Wise Elder

Beijing #2 – Nov 6, 2010

Giant Buddha in Yonghe Lamasery


We met our English-speaking guide and driver bright and early this Saturday, our first full day in Beijing, and were thrilled that it was Josephine’s day off so that she could come with us. Today we will visit the Lama Temple, the “Old City” Hutongs, the “798 Arts District” and the Silk Market.       

Evie & Cathy @ Lama Temple

Touring the Hutongs by Pedicab

It was a special day at the Yonghe Lamasery, so it was very crowded and many people were at the temple offering incense and prayers for relatives. We LOVED the many golden colored gingko trees that almost looked surreal. Workers were out sweeping the golden ginko leaves with the most interesting brooms (see gallery picture). In the temple there is a fabulous, unbelievably HUGE Buddha. No photos were allowed indoors, so I have scanned the above picture from a postcard. This Buddha is 26 meters (85 feet) high and 8 meters (26 feet) wide and it is a statue of Maitreya.  The website “Mandarin and Beyond” says this about this Buddha carving:   ”It was a gift for Emperor Qianlong from the Seventh Dalai Lama. The temple was converted into a lamasery in 1744, but this part was not completed until 1750. Emperor Qianlong felt that the area at the rear of the lamasery was too bare and planned to build a high tower as a protective screen, but it was very difficult to find a sandalwood tree of such size. The Tibetan envoy heard this in Beijing and told the Seventh Dalai Lama about it. Shortly afterwards, he sent people to look for a huge tree. Finally he found one in Tibet and sent it here as a gift to the Emperor to express his thanks because Emperor Qianlong had sent troops to Tibet to put down a rebellion and turn back the power to the Seventh Dalai Lama. It took three years to ship this huge tree from the banks of the Yangtze River, though the Grand Canal and up to Beijing and another three years for carving and erection. The hall was built later. In 1750 it was entirely completed. Behind the Great Buddha, there are ten thousand small Buddhas on three stories. Hence the name, Ten-Thousand-Happiness Pavilion.First refurbished in 1953, the temple was again restored in 1978, and opened to the public in 1981. The latest effort, which started in 1992, focused on the renewal of the Giant Buddhist Maitreya and was completed in October 1993. The two-year facelift cost more than 500,000 yuan ($87,719) state funds most of which was spent on coating the statue with 2.5 kilos of gold foil. According to the Guinness Book of World Records, the Maitreya is the tallest and biggest in the world today.”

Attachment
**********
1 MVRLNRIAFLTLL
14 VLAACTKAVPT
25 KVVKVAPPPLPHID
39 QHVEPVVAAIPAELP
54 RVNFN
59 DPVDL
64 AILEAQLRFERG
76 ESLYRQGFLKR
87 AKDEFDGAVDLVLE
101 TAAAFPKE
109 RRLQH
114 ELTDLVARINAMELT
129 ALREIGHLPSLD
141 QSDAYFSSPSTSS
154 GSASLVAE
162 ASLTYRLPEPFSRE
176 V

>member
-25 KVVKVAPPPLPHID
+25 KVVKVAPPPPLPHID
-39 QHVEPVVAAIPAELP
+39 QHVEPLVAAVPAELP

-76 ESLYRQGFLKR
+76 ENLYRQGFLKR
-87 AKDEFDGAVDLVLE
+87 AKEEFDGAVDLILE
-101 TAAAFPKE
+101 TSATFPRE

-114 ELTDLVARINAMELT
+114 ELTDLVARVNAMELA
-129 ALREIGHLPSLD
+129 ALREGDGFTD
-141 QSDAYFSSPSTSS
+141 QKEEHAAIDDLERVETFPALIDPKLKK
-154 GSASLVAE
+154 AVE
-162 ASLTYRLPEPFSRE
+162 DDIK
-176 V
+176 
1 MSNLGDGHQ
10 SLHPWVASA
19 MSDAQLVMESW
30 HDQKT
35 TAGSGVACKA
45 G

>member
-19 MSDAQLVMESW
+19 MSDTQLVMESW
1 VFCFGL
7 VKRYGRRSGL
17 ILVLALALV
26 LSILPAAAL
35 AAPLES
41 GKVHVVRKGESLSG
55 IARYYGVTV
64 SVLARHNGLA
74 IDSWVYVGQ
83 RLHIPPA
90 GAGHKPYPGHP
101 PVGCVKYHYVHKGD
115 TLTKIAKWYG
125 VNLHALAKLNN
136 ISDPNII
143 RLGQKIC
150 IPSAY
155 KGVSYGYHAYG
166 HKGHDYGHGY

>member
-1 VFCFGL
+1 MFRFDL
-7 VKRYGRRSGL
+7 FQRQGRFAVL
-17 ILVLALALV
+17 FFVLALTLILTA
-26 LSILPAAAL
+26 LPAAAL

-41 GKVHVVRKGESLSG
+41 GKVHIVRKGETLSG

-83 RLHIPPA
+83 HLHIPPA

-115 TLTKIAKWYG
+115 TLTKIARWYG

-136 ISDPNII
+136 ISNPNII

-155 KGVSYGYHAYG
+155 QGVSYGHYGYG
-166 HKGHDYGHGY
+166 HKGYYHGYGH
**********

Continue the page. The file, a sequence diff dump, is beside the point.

We had a grand time touring the “old city” hutongs by pedicab. China Daily: says “The word hutong came from the Mongolian language about 700 years ago. The original Mongolian word was hottog, meaning ” water well.” In other words, it means a place where people live, because people always gather where there is water. Today in Beijing, the word hutong means a small alleyway or lane. They are typical of the old part of Beijing and are formed by lines of siheyuan (a compound made up of rooms around a courtyard ) in which most Beijing residents used to live.”